©2020, George J. Irwin. All rights reserved.

As if there were not enough ways to categorize young students at Our Lady of Perpetual Construction Elementary School. Along came an older pupil one Spring day during lunchtime in the playground, looking critically at... what we were wearing on our feet.

Most of us didn't bother to change out of our required shoes. A few did. They were the objects of this older kid's attention. After a short investigation, he started calling out names; not of the students, but apparently of their sneakers.


"Fake Cons."

"Fake Cons."

What was this about?


"Fake Cons."

"Fake Cons."

Then, a hysterical laugh from whoever this was.

"Ha, ha, ha!! Jeepers!"

Ok, what was this about?

"You have Jeepers! Ha! Ha! Ha!"

And off he ran to tell his friends. Needless to say, this incident was the talk of the first graders back in class. What was this kid doing? A science project, maybe? The next day, he was at it again. The third, second and first graders who wore sneakers once again were evaluated... or their sneakers were. I heard four proclamations of "Cons," two of "Fake Cons," and ten hearty laughs and the term "Jeepers." This still did not make sense. Fortunately, that second day was a Friday. So perhaps over the weekend, either one or more of us would figure out what this kid was talking about, or it would simply go away in time for Monday. Next was a complete coincidence, an unrelated event: on Saturday my mother announced that I needed a new pair of sneakers. If we were still where I spent my early youth, that would have meant a few blocks walk to Molly's Shoe Store, an old-style emporium with footwear shelved floor to ceiling, plus a back room that held even more stock. That was a fascinating place, already somewhat stuck in time. But no, we were in the suburbs, so I assumed that meant a trip to a shopping center, and a clean, well-kept and generally uninteresting store, maybe even part of a chain like Thom McAn or Kinney's.

Instead, though, my mother drove the Dodge Coronet into the older part of town. It was, like my home city, a bit rundown and would continue in that downward direction as the heavy industrial plants in the immediate area closed down one by one. This was about as close as there was to the downtown area in which we once shopped when we lived in the city. It included an old-style supermarket at one end and a men's clothing shop at the other end. There was also a relatively large furniture store, a pharmacy, a hardware store, an abattoir (which you could smell at a considerable distance from time to time), and a non-trivial number of taverns.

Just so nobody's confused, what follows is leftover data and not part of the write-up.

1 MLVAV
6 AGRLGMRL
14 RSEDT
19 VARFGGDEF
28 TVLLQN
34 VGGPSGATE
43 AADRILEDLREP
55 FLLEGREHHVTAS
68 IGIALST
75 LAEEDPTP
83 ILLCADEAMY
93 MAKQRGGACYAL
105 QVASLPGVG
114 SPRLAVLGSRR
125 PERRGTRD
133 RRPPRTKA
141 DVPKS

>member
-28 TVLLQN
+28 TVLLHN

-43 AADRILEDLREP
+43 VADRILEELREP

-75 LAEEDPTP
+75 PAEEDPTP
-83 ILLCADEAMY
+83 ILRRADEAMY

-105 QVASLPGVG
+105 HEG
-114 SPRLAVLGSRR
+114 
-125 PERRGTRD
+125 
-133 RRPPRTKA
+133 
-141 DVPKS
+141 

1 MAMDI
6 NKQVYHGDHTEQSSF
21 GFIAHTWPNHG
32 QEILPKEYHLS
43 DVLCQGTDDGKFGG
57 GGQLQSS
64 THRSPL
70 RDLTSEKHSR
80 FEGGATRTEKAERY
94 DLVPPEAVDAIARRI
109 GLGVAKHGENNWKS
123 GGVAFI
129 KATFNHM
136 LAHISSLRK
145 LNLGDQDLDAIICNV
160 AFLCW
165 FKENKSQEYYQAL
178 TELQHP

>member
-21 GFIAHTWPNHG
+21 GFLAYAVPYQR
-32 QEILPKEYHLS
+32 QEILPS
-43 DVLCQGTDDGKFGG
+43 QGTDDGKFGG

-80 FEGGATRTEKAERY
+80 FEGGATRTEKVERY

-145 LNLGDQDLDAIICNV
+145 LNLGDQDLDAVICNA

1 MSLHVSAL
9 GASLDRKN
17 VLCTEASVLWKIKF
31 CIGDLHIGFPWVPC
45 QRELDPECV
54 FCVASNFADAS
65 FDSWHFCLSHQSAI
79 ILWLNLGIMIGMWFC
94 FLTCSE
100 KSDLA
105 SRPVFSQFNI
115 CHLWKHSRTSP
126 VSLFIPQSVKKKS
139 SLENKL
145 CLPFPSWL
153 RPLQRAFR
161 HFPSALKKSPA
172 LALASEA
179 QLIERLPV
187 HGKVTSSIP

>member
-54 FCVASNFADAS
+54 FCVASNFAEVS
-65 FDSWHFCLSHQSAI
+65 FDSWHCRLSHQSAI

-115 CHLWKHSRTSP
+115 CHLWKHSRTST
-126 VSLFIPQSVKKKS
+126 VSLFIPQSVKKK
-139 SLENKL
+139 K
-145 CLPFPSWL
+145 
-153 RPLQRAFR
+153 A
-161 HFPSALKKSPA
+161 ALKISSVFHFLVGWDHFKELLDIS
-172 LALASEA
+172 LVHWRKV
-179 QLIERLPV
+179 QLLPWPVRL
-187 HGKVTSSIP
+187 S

And there was a "department store." If you're thinking of Sears at the time, or similar, back up a few decades fom there. This one sold only clothing as far as I remember, and its demographic was definitely the working class that staffed the nearby factories. It had wooden floors, narrow aisles, and product from floor to ceiling, reminiscent of Molly's Shoe Store but with more variety. I couldn't decide whether the place was organized or not. School uniforms were alongside jeans which were next to long johns. Glass displays were filled and merchandise was stacked high enough atop them that I was afraid to sneezeŚnot easy considering how much dust was around.

This store had its share of, let us say, interesting personalities. It was very much a family business, and at least two generations worked there. The man who I believe actually ran the place also sold shoes, and so we made our way to the middle back of the store where there were four seats, two shoe ramps on which you put your feet at an angle to be fitted and one shoe sizer on which your foot was measured.

My foot was measured and within a couple of minutes I was presented with several different styles and brands of sneakers from which to choose. Or perhaps I should say my mother was presented with those choices.

"Try this one first," she decided, opting for the lowest priced pair. They were cheap and they looked it.

The right sneaker was laced on by the salesperson and I was instructed to walk a couple of steps.

"Does it fit OK?" the salesperson asked.

"Not really, it's too tight." I could also tell from just those few steps that it had about the same support as the cardboard box it came in.